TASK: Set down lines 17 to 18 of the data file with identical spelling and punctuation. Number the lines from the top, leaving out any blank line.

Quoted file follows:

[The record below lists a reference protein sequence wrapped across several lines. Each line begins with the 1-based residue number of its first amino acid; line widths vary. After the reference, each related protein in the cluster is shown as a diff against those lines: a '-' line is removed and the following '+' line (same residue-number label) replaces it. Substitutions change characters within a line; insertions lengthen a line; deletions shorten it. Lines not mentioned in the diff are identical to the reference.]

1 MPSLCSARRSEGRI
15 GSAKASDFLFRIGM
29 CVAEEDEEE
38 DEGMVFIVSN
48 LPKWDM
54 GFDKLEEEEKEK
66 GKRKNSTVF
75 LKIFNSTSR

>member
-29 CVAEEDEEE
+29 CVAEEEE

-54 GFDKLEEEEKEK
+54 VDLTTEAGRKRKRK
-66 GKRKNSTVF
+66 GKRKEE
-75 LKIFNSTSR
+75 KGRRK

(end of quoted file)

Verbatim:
-75 LKIFNSTSR
+75 KGRRK